The final basis for the selection of the present design (without a flyover) was to find optimal solution to the problem of pedestrian and vehicular congestion at the place thereby maximising the use of the available space to improve pedestrian and vehicular movement in view of the limited resources.

Various options were therefore put before the financiers of the project who were the World Bank and OPEC Fund and the present design was selected based on availability of resources.

Traffic from Adum through the then roundabout to Ashanti New Town and Manhyia were diverted through the Children’s Hospital area and the Zoo with the aim to help reduce congestion.

It was later announced that even though the project was being executed nothing prevents the construction of flyovers when funds were available, but how can that be done, with the present market stores construction if there is a decision to construct flyovers.

Due to the central location of Kumasi in the country, most road networks linking the country pass through Kumasi and for that matter Kejetia, which happens to be in the centre of the city.

Studies by the Building and Road Research Institute (BRRI) in 1999 showed that the Kejetia area was the busiest spot in the whole of West Africa.

According to the studies, as many as 13,000 people shuttle between the Kejetia Lorry park and the Mampong road in an hour whilst 18,000 cross over from the lorry park to the central market.

This heavy pedestrian population competed with vehicular traffic resulting in the confusion in the area, which accounted for heavy “go-slow” in the centre of Kumasi.

The intention of government was therefore to find a solution to that problem once and for all whilst at the same time maintain the natural beauty of the area, thereby separate the market, and the cars from the pedestrian.

It looks as if the problem that existed at the place earlier on is being allowed to repeat itself with the construction of more market stores at the place.

If nothing was done about it, the problem would be compounded and it would mean the more market shops, the more human congestion at the place.

Are we to wait and observe our cherished Kejetia lorry terminal deteriorate and get back to the bad state in which it was before the rehabilitation or has the focus for reducing vehicular traffic and human congestion at the place changed?

Tuesday, November 07, 2006


Picture shows polythene and other waste materials choking up some water bodies at Suame.
The continued pollution of water bodies in the Kumasi metropolis has been a major problem environmentalists have been trying to uproot.
There has been a massive pollution of water bodies in the Kumasi metropolis in the last few years as people dump filth and human excreta into rivers haphazardly at all areas in the metropolis.
Some have even connected their sewerage pipes directly into rivers where excreta from their homes are directly deposited into the rivers which drain into the Owabi and Barekese dams, which provides water supply for Kumasi and other surrounding areas.
Although the Ghana Water Company Limited (GWCL) and the Environmental Health Department of the Kumasi Metropolitan Assembly (KMA) have on numerous occasions embarked on campaigns to call on people to desist from such activities, the practice seems to be on the increase.
Save Our Waters Ghana (SOWG), a non governmental organisation in Kumasi has taken a giant step in fighting the canker but its efforts would come to nothing if residents don’t change their attitude towards pollution.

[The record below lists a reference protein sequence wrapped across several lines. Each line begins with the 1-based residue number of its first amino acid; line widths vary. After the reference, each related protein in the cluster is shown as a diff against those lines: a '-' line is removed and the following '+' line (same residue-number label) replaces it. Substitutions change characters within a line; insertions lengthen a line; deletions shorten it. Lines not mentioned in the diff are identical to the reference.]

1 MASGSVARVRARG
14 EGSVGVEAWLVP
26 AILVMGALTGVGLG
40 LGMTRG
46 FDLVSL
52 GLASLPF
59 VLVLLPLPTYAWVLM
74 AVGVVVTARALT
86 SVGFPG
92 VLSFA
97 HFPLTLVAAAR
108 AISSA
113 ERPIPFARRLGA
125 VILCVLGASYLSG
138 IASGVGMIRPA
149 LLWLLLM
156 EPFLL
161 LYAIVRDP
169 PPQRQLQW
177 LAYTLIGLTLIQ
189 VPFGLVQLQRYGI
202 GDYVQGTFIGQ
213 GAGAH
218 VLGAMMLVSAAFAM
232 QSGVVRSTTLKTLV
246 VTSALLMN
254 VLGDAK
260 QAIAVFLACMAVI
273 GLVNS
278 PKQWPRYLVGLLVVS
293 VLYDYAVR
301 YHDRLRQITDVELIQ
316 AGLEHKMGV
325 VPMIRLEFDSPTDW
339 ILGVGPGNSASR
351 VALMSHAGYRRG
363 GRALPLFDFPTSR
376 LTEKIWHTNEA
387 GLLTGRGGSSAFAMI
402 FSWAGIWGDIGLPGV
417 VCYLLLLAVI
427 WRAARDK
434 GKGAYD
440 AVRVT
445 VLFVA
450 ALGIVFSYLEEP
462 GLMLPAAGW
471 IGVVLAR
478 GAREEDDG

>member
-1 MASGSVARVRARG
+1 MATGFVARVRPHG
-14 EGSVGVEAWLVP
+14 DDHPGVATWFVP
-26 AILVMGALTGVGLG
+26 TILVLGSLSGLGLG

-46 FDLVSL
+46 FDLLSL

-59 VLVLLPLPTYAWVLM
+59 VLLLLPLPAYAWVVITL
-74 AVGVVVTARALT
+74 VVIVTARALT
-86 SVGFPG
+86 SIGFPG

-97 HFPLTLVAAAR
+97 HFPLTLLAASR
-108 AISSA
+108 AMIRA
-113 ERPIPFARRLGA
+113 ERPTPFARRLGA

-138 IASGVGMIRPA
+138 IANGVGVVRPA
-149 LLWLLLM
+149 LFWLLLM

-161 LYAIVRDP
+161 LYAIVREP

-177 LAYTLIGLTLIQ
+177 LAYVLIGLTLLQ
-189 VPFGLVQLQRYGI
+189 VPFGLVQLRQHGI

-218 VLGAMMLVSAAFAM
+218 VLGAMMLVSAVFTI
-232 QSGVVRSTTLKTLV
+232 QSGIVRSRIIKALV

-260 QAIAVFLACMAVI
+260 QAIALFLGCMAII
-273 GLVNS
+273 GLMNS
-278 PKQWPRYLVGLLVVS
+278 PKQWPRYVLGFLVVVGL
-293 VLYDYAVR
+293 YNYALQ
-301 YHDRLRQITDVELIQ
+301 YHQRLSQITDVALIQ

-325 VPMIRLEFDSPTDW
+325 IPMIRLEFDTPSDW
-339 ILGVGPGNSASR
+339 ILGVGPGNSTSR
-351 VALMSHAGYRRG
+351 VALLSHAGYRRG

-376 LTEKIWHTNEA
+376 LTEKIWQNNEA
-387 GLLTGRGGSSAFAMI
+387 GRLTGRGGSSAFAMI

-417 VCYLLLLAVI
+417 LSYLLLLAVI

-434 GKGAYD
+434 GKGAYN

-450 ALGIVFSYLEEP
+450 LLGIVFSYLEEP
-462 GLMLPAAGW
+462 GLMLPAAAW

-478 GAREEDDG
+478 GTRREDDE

Ghana has been highlighted to become one of the water stress countries in Africa in a few years to come. The recent rationing of pipe borne water by the Ghana Water Company Limited (GWCL), felling of trees along river banks and destruction of forest reserves at dam catchments, developing water bodies for settlements, dumping of refuse at the catchments of water supply and outbreak of water related diseases are all issues which point to a near future water stress in Ghana.
Water shortage causes a lot of problems ranging from domestic, industrial and in government circles as well.
In view of this, it is about time that people became conscious about saving water bodies in order to help avert any water crisis in future.

Vegetables on ground for sale

Picture shows market women selling vegetables and fruits on the bare ground and close to stagnant water and gutters infested with filth at the Dunkirk area in Kumasi near the Asafo Market-UTC Interchange, which is under construction.
This picture depicts an example of conditions under which food stuffs especially vegetables and fruits, most of which are eaten raw are sold on the bare ground in market places across the country.
There have been numerous calls from members of the public for market women to desist from such practices but the calls seem to be falling on deaf ears.
At a recent matriculation ceremony of the Kwadaso Agricultural College in Kumasi, the Principal of the College, Mr Anthony Appiah proposed that District Assemblies should enact bye-laws to compel vegetables and fruit sellers to at least sell on tables.
Such, a move he said would help make vegetables and fruits hygienic for human consumption.

Monday, November 06, 2006

Asafo Market-UTC Interchange Project in Kumasi

The much talked about Asafo Market-UTC interchange project in Kumasi is gradually taking shape. The contractors have given the assurance to complete the project by December this year. It is expected to help ease traffic congestion between Adum and Asafo. The project, which commenced about 24months ago is behind schedule. Residents of Kumasi are upbeat expecting to see the completion of the project so as to help ease congestion.

PICTURE SHOWS - Workmen of Sarrouch Granulati J. V. the contractors executing the project on site.

Welcome to Kumasi

Welcome. Hence I shall be writing about
developments in Kumasi, the second capital city of
Ghana and otherwise referred to as the Garden City of